- Synthesize what they have learned about accessibility and ableism;
- Generate new ideas for activism and involvement in their community; and
- Plan thoughtfully, critically and realistically for carrying out projects on a variety of scales
- What is activism?
- What issues pertaining to ableism and accessibility are relevant to our school and community?
- What can we do to help promote awareness of accessibility issues in our school and community?
- chart paper from first lesson in series with student questions about disabilities
- chart paper
- other materials as needed for student project ideas
This lesson is part of the series, Picturing Accessibility: Art, Activism and Physical Disabilities.
accessibility [ ek sess uh BIL uh tee ] (noun) the quality of being possible to get into, use, make use
activism [ AK-tuh-viz-uhm ] (noun) actively getting involved in meeting the goal of a particular cause
ableism [ EY-buh-liz-uhm ] (noun) discrimination against people with disabilities
- Show students the chart paper from the original lesson in the series and go over the questions they asked. Have students go around the circle and say something they have learned over the course of the series, as well as listing any new questions they might have.
- Explain to students that the final lesson in the series will give them the opportunity to think about activism in their school and communities. Remind them about what they learned from the sticker project, and give them a chance to brainstorm a list of ideas for activism in their own school or community. Chart all of their ideas, making sure to encourage them to think about their own strengths as artists, dancers, actors and/or athletes as they think what might be possible. (Note: Some groups of students might struggle to come up with ideas. You can help them get started by taking them on a tour of your school to look for places that might benefit from awareness posters, by thinking of ways they might artistically or creatively educate peers in their school or neighborhood about what they have learned, or by talking about what stereotypes about people with disabilities they might have noticed and what sorts of projects might help fight these stereotypes. As in Lesson 3 of this series, encourage students to think about specific places in their school. It might help to have them think through their typical day: How is the morning routine at school accessible or not accessible to students or families with different needs? What about snack and other meal times? How is using the bathroom, copying down homework, or getting ready for dismissal accessible or not? Have students think about universal design as they brainstorm: Ask them how the world around them might become more accessible to a wider range of people.)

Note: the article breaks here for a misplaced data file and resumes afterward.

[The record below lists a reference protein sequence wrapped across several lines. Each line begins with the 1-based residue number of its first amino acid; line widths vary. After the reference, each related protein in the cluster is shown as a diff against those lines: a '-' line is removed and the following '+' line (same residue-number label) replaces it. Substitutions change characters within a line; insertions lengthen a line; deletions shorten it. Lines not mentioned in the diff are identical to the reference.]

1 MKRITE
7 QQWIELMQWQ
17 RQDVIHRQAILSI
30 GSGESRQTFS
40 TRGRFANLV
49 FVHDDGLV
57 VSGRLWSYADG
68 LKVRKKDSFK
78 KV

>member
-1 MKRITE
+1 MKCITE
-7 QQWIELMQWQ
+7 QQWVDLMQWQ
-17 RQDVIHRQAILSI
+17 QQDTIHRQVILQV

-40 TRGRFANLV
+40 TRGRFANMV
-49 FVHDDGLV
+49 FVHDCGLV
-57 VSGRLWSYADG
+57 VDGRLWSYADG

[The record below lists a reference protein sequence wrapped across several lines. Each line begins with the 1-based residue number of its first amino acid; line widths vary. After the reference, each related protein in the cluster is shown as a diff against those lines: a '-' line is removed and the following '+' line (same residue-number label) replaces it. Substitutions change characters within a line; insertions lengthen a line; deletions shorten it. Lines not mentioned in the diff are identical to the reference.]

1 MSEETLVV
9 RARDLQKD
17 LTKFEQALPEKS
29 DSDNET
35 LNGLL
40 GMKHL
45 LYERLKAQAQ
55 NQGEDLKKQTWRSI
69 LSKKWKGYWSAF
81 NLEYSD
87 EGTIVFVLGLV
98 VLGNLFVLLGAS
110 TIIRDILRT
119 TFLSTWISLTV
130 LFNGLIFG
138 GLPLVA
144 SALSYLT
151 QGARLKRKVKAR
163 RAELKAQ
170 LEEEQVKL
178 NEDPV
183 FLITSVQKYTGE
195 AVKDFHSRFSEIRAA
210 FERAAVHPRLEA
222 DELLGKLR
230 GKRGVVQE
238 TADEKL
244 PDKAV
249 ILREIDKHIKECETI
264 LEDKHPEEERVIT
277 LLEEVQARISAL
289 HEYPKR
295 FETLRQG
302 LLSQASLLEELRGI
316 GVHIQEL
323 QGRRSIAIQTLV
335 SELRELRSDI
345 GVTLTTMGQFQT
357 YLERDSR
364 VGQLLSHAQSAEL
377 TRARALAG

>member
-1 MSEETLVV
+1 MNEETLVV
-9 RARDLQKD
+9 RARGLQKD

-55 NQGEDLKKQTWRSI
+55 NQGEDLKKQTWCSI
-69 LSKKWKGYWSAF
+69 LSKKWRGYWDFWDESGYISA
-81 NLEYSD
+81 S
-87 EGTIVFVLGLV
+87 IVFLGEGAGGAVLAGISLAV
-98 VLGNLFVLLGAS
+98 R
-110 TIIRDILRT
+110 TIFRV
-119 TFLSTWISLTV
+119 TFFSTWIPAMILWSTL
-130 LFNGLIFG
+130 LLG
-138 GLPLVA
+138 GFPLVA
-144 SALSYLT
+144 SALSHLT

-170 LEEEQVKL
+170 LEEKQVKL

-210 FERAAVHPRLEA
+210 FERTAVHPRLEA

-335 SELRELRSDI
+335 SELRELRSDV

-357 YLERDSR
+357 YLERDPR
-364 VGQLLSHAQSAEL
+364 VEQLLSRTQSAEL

- Break students into groups based on what they are interested in and circulate to help them think about planning a project. Some projects, like posters or short educational skits, can be completed in one class period. Students with more elaborate ideas should plan times when they can return to their projects to see them through. Remind these students that part of being an activist is thinking about realistic goals, but encourage them to plan their time.
- Bring the class together to share plans and projects. If you have time, give students the chance to return to these projects until they have really seen them through. Make sure to give students plenty of opportunities to talk about what they are learning and accomplishing!
Activities address the following Common Core Anchor Standards for Language Arts and Social Studies: CCSS: SL.31, SL.3.3, SL.3.4, SL.3.6